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Djokovic eats grass after Wimbledon victory

By Barry Neild for CNN
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Djokovic on eating Wimbledon's grass
STORY HIGHLIGHTS
  • Novak Djokovic celebrates Wimbledon victory by eating piece of grass
  • Former champion Boris Becker describes Serbian's celebration as "unique"
  • Nutritionist says eating grass is not advisable

London (CNN) -- Tennis star Novak Djokovic's unusual grass-eating celebration proved a gift to headline writers a day after he was crowned Wimbledon champion, but raised eyebrows elsewhere.

Djokovic sank to his knees and nibbled a piece of the Center Court lawn on Sunday after beating Rafael Nadal to win the men's singles title, later saying: "I felt like an animal. I wanted to see how it tastes."

Britain's newspapers seized upon the bizarre ritual. The tabloid Sun newspaper labeled the Serbian a "Chompion," while the Daily Telegraph shared the moment that "Djokovic tastes Wimbledon glory." "Djokovic laps up blades of glory" said the Express.

Wimbledon legend Boris Becker described Djokovic's celebration as "unique."

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"It's not the strangest I've seen, but it's certainly a first," Germany's three-time winner told CNN. "I've seen people kiss the ground, I've seen people roll on the ground and I've seen people stomp on the ground with their feet, but I've never seen anyone do that."

In the United States, Djokovic's grassy snack drew comparisons with Les Miles, the coach of the Louisiana State University football team, who has been known to munch on the turf at his team's Tiger Stadium.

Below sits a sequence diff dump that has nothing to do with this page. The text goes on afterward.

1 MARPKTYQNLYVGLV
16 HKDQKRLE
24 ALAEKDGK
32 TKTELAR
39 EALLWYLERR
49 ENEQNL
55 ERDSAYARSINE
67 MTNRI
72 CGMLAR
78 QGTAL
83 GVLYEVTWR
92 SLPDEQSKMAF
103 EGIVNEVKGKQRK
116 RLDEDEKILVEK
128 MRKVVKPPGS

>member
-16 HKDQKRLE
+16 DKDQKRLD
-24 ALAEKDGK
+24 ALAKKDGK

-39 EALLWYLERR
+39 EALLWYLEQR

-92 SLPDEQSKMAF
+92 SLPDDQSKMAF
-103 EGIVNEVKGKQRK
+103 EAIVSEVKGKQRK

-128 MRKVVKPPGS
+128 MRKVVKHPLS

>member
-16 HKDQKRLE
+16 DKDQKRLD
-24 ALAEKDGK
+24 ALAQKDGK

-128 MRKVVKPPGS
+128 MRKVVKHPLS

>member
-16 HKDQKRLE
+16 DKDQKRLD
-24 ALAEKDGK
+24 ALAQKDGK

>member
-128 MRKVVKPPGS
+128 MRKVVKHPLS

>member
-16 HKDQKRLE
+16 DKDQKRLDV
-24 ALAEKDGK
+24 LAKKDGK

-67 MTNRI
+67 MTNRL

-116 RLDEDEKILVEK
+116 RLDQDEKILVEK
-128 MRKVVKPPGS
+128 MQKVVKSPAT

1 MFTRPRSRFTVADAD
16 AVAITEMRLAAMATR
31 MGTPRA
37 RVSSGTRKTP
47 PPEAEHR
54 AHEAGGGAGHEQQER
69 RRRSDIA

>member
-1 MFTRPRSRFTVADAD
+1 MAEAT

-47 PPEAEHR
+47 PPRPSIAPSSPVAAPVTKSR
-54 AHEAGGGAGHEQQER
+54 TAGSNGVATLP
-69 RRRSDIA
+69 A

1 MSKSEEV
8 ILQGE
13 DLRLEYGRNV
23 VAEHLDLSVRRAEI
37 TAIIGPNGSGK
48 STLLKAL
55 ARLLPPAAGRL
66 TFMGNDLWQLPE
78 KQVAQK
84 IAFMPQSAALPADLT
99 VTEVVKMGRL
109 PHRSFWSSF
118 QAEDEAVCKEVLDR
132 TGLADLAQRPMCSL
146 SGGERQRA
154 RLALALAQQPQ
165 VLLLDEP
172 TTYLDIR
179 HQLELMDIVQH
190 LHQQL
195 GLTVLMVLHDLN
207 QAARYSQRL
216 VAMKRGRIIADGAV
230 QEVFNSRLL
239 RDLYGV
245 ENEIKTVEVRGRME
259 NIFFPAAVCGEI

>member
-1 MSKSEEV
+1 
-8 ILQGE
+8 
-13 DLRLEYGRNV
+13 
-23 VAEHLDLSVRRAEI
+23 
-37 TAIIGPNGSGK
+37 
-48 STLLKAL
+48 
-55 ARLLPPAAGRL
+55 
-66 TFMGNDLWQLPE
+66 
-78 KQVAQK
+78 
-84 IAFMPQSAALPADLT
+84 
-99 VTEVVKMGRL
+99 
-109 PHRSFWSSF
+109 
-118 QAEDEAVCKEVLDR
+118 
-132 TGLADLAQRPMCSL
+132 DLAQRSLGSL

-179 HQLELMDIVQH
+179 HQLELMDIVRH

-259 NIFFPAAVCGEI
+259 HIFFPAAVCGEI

Miles offered his verdict on the tennis player's celebration on Twitter, posting: "I hear Wimbledon champ likes eating grass too. Hope he enjoyed it. Nothing beats Tiger Stadium grass though."

Dietary experts say that athletes hoping to emulate Djokovic's success should be warned that grass isn't recommended as a breakfast, lunch or dinner of champions.

Brilliant Novak a deserved Wimbledon winner

"My first worry is that the grass at Wimbledon might be treated with all sort of chemicals -- it certainly isn't organic," said Carina Norris, a doctor of nutrition.

"Humans are really not designed to absorb and digest nutrients from grass, which is high in fibre and silica. I do not recommend that he makes it a regular part of his diet.

"Sheep and cows have specially-designed teeth and digestive systems for eating grass."

There's no suggestion yet that grass will replace strawberries and cream as the traditional flavor of Wimbledon, or that Djokovic will make it a permanent fixture of his gluten-free diet, but the the player insists he savored his slice of Center Court.

"The grass tasted quite well, really," he said "It was well kept. It tasted good!"

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